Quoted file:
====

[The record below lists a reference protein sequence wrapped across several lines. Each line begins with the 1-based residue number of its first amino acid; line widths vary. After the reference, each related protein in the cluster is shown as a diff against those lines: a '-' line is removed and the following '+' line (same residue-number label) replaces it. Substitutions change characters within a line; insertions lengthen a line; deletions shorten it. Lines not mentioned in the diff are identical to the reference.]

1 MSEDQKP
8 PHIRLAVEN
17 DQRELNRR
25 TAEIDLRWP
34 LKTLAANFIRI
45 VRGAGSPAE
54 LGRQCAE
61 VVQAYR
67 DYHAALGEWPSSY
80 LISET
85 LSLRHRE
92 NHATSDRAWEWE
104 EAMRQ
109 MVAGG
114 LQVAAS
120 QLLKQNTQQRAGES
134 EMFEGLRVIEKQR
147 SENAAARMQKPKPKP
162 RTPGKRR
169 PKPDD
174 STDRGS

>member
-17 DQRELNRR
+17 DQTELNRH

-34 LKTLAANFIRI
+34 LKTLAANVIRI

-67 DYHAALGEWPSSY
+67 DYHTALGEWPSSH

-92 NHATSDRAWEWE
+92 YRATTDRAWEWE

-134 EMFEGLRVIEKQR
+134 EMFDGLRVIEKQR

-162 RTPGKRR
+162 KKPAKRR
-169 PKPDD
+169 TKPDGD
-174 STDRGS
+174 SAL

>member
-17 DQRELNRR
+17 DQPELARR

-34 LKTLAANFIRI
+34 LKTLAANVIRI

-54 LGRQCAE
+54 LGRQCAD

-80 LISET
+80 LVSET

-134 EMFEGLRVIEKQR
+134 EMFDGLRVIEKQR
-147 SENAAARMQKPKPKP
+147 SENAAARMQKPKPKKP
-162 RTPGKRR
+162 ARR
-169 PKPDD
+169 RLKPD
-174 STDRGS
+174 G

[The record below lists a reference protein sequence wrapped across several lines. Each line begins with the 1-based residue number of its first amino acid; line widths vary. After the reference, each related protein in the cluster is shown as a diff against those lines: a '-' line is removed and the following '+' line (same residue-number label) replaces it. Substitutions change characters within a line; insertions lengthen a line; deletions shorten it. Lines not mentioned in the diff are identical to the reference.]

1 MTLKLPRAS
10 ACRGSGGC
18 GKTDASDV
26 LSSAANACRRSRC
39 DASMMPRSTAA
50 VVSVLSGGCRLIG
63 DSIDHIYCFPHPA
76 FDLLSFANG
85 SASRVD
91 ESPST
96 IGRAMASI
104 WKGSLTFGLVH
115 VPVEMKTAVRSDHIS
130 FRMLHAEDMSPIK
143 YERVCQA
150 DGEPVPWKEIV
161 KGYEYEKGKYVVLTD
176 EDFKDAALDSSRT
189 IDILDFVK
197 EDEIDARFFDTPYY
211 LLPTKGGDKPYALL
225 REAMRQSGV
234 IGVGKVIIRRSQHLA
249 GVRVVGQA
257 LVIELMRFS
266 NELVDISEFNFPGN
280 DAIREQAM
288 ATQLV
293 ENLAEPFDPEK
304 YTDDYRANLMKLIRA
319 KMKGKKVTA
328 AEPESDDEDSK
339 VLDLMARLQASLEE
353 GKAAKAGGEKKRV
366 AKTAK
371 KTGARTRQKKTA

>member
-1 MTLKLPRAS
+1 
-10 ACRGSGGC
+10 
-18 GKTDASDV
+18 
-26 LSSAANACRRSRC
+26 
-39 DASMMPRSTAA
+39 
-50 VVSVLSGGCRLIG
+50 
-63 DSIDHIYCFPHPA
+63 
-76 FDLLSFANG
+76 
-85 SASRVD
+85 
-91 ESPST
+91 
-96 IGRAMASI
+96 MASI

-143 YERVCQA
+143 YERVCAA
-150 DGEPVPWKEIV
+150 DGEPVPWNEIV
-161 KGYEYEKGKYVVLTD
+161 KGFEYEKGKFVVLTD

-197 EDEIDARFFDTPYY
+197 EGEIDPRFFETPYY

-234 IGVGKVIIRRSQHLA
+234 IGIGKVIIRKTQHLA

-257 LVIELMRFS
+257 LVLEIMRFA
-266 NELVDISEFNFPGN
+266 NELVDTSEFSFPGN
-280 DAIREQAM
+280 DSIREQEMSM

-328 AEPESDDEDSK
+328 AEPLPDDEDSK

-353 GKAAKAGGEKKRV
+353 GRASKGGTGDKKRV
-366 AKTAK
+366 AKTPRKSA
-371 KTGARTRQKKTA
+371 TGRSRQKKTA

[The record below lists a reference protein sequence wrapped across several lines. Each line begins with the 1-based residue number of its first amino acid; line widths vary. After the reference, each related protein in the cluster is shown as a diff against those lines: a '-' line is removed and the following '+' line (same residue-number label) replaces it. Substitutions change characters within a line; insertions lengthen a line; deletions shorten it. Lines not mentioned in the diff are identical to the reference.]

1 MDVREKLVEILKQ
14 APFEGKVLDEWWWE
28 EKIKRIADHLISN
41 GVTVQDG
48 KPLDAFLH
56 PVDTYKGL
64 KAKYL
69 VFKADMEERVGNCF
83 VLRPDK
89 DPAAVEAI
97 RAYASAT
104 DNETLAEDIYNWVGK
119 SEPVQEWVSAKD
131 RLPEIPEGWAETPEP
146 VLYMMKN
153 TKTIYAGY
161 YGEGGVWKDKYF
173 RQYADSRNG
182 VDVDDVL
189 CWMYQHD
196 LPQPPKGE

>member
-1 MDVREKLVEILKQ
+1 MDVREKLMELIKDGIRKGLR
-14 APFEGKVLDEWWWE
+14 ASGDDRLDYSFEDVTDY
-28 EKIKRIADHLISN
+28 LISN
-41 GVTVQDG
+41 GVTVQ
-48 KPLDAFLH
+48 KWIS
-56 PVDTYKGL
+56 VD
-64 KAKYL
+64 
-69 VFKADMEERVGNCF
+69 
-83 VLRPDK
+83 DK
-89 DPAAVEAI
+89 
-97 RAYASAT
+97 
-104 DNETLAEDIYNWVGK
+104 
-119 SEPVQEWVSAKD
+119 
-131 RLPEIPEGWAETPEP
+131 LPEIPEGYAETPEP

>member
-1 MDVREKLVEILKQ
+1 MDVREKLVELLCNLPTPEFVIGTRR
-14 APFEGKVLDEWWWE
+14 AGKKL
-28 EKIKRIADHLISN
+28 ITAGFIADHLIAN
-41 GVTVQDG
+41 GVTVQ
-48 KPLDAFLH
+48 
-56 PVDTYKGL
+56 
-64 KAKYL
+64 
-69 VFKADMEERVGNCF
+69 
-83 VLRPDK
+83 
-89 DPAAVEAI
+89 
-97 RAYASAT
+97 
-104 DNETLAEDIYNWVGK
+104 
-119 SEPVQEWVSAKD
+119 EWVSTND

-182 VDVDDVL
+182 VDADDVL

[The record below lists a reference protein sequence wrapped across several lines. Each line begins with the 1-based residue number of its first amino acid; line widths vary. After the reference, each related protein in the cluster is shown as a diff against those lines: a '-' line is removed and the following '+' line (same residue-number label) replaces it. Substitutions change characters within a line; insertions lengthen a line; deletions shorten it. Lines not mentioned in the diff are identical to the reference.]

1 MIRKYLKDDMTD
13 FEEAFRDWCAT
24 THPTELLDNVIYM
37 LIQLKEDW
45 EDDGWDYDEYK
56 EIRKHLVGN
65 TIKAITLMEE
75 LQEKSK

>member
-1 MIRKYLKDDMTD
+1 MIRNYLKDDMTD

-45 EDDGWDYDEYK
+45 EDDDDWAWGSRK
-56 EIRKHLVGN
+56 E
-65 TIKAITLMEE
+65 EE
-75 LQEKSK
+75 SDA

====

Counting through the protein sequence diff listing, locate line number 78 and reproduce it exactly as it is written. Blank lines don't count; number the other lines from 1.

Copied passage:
189 IDILDFVK